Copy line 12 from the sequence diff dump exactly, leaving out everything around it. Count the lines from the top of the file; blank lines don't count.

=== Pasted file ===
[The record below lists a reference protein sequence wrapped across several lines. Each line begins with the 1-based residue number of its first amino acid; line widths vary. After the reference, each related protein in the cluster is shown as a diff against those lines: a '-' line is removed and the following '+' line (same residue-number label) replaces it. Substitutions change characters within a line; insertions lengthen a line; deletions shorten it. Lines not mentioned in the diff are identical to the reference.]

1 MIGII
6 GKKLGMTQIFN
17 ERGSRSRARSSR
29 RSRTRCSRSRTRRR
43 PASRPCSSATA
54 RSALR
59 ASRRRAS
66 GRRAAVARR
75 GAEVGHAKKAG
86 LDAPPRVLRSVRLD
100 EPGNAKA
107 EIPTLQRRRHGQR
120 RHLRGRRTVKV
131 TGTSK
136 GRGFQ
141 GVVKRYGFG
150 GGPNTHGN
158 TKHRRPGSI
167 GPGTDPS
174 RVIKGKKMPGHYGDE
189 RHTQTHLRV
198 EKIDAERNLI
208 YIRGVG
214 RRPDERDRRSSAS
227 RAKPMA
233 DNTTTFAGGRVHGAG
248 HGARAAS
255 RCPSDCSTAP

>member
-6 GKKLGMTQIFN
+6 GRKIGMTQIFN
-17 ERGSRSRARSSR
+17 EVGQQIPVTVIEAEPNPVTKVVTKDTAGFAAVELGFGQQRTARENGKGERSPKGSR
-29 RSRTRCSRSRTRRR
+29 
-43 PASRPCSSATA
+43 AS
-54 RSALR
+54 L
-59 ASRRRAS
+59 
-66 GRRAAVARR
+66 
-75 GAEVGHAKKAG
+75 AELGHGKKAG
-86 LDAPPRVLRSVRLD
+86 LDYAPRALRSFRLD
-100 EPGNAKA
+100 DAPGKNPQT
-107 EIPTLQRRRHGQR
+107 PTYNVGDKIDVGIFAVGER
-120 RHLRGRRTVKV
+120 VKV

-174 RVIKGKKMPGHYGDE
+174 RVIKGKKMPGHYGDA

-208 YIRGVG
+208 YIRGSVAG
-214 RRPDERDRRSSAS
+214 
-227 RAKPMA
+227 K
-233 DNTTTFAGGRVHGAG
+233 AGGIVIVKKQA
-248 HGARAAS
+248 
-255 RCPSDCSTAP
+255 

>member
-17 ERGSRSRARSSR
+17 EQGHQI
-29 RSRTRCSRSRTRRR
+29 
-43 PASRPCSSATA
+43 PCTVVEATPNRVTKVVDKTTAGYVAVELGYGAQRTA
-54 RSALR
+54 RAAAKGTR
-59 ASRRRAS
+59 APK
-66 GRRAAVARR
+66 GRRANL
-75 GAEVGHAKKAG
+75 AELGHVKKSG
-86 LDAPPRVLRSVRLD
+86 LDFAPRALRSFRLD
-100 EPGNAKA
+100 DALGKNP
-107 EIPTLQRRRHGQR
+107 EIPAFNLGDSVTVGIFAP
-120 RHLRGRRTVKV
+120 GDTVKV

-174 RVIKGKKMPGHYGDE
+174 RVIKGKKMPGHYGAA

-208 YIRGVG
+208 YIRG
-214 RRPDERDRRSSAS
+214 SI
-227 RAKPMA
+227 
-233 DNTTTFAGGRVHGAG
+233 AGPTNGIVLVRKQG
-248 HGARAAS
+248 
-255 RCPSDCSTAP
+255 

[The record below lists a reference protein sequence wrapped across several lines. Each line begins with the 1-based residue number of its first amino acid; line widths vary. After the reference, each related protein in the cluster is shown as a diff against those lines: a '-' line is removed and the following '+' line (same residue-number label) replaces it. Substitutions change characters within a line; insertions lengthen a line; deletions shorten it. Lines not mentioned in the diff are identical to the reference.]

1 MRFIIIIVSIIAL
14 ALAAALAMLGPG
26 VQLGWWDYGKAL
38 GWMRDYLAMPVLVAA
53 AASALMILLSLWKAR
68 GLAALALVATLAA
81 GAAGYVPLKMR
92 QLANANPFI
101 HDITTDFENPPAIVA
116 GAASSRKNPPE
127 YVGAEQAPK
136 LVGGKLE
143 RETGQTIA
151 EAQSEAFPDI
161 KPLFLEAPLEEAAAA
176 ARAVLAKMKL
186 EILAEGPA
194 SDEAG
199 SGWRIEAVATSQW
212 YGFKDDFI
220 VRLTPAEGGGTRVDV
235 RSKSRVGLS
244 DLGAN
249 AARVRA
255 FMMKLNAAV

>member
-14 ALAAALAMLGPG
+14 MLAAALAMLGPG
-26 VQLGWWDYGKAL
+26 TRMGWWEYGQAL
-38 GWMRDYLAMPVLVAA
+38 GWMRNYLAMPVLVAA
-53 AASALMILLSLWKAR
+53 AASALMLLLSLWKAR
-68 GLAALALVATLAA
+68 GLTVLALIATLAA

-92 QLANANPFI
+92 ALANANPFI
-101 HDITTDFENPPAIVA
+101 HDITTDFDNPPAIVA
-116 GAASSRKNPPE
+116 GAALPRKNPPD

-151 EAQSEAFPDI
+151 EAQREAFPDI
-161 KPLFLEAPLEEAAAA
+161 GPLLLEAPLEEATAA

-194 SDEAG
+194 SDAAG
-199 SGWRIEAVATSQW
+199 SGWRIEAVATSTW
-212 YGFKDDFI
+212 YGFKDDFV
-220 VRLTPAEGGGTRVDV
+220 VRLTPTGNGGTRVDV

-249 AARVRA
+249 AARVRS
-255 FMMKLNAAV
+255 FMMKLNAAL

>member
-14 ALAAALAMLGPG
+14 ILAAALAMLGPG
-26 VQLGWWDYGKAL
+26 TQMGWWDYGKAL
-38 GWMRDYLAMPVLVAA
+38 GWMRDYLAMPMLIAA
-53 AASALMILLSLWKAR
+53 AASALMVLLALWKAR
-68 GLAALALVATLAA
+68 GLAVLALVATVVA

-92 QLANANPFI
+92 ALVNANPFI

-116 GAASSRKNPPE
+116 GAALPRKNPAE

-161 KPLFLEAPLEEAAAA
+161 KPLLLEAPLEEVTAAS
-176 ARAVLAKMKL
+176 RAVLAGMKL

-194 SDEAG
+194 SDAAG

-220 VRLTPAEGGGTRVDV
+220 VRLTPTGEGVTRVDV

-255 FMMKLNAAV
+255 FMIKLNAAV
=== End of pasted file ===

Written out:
100 EPGNAKA